I pray sometimes. Like now. I am praying that if indeed there is some sort of a divine call centre on the other side, the relevant deity will call off his minions on their noise and hubris. Here’s the thing; I live near a church.
Anyone who lives near one knows how much suffering is to be experienced. Even more so when you are an atheist like yours truly, and all you hear is meaningless noise and brainwashing. But that is not even the problem.
This is not appeal for understanding, it is a citizen’s demand that the exercise of rights not interfere with his good sleep. Even discotheques hire sound engineers and proper DJs because music is one of the two [or three, if you count the fungas] reasons why you go there. They want you to enjoy and thrive, and to come back tomorrow. They must have sound proofing to reduce the noise, as per city laws, and they dutifully pay sin taxes for allowing us debauchery within.
But houses of worship have something stronger, a desire to connect, as well as the connection with a social unit, a sense of belonging, an afterlife, a purpose. I hypothesize that many of the people who go to church are sceptics unable to yank themselves free of the social conditioning that surrounds them. There is no greater slavery, I think, than when you do not even know you are in chains. But even that is not the problem; it is that you cannot tell your management to reduce the noise, to respect the rights of neighbours uninterested in sermons and resurrections to good sleep and a quiet Sunday morning [thanks for the free holidays btw, but no, the noise must stop].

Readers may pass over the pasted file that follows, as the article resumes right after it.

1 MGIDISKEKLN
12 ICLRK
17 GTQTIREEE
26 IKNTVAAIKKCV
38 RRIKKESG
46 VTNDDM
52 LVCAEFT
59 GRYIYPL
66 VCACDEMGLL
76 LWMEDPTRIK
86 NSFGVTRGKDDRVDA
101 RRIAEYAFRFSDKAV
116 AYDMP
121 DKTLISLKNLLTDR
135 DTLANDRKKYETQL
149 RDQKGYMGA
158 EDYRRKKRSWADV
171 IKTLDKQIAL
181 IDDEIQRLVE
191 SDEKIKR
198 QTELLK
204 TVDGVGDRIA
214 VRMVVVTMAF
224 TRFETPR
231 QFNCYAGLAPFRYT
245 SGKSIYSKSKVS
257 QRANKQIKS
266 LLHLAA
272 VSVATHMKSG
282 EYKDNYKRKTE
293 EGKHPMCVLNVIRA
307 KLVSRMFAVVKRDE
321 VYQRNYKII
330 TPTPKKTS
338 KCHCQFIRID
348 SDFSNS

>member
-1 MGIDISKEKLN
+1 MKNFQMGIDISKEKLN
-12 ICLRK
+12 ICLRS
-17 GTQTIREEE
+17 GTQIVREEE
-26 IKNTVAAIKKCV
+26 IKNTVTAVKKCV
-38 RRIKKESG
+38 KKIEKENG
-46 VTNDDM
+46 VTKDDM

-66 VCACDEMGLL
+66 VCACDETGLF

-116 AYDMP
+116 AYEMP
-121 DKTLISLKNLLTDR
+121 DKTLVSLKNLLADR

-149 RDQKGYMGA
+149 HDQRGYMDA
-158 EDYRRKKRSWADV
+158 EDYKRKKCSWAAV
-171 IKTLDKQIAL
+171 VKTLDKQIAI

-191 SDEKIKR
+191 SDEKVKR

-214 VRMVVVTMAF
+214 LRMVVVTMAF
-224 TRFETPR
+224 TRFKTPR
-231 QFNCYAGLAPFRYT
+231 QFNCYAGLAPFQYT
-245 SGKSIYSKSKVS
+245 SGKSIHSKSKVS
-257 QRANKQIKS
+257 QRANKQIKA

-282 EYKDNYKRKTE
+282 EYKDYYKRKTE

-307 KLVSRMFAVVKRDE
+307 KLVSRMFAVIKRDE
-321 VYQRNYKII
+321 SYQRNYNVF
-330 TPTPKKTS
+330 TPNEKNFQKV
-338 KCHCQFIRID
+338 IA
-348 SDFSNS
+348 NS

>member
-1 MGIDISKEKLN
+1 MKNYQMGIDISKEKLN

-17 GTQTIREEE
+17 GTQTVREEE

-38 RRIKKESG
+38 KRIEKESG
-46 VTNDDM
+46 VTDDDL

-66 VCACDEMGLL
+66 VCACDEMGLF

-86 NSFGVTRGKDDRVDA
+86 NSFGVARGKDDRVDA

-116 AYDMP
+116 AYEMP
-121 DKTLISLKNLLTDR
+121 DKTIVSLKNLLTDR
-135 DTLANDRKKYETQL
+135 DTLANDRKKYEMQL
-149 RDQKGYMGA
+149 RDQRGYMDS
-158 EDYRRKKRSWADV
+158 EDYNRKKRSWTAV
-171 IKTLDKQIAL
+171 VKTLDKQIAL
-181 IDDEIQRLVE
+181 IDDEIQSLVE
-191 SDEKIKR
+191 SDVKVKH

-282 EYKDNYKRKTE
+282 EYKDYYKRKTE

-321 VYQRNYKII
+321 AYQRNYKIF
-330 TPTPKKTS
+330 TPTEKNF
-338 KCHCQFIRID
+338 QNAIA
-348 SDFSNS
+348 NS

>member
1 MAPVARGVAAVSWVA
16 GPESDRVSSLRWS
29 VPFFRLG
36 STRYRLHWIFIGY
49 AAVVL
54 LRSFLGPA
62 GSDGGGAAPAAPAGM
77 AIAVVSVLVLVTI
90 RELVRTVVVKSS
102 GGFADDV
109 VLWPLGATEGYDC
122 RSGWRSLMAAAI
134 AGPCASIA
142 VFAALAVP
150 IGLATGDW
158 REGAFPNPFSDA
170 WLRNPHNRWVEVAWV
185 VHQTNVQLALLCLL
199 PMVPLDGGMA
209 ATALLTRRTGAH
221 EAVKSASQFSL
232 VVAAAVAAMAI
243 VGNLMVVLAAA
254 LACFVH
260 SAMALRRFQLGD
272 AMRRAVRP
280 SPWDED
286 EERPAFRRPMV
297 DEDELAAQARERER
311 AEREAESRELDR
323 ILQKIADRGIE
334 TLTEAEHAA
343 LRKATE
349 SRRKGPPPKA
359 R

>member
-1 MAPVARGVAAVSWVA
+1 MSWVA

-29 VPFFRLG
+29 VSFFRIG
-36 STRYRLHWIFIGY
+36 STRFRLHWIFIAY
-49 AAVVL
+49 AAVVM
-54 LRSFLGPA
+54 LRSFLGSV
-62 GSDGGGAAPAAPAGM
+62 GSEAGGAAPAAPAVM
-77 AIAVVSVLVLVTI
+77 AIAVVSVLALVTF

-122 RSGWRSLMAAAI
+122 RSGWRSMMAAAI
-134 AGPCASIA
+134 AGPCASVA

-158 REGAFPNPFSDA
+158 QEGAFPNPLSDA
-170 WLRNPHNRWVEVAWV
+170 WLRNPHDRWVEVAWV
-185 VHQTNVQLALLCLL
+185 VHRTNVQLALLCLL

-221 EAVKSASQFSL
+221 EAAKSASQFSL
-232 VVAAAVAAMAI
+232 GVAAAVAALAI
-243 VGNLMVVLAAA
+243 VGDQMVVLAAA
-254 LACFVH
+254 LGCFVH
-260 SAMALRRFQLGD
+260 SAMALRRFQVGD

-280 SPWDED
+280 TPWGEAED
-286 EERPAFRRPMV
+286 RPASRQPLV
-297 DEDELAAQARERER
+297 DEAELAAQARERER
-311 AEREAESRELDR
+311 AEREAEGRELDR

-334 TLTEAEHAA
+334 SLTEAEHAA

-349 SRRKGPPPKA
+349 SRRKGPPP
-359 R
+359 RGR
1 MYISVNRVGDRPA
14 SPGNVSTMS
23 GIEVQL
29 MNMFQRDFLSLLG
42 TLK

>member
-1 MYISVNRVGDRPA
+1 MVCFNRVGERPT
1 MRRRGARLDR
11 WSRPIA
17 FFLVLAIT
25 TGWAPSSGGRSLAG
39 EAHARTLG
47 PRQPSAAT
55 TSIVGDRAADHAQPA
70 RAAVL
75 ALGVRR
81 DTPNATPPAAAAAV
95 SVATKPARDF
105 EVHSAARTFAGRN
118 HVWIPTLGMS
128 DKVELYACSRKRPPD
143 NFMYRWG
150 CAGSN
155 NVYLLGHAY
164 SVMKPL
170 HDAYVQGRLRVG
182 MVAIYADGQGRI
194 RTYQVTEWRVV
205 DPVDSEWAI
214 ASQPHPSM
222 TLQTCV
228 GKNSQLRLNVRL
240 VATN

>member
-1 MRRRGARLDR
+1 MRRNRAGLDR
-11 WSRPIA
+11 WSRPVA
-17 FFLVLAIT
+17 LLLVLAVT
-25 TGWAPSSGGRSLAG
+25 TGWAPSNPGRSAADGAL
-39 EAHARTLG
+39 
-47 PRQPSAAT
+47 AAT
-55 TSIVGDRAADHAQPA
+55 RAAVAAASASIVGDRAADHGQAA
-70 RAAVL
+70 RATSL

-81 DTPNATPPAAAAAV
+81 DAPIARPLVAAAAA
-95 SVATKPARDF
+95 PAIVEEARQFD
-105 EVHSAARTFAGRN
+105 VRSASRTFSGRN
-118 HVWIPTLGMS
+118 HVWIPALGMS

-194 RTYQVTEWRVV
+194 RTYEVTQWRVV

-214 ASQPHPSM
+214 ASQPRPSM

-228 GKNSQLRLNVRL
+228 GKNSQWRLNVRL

Since I live in an urban area, the noise can be overwhelming times. A cursory audit of the offending noisemakers, most of them Proboxes with speakers mounted atop and a group of young souls walking beside the slow moving Toyota hawking music DVDs, are mostly Christians. One particularly annoying one has been doing the rounds, stopping smack outside my window too every two or so hours, advertising a crusade. They have been at it for three weeks, advertising every day with the same looping voices, three men who sound groggy and one woman with a bad accent. The first time a rather dashing lady caught me looking for a parking spot and I told her off, politely, by telling her I am not Christian.
She must have assumed I meant I was Muslim, because being godless is not something we encourage in this country. The noise has gone on, each voice appealing to a different audience. Advertising successful? That’s on weekdays, so sometimes you have the church’s weekday sermons competing with two or three slow moving vehicles on who can sell the message louder. It is almost funny sometimes, but since I grew up in a serene and quite village environment, I have a mental happy place I can go to. If that doesn’t work, music. I am a Kenyan, and this is how I exercise my right to suffer. Thank you NEMA, for protecting my right to a peaceful environment, I will pay my taxes diligently so the seats in your office can be lonely as you run around protecting us from houses of worship that believe they have a divine right and obligation to blare their sermons and terrible music at all and sundry. Thank you.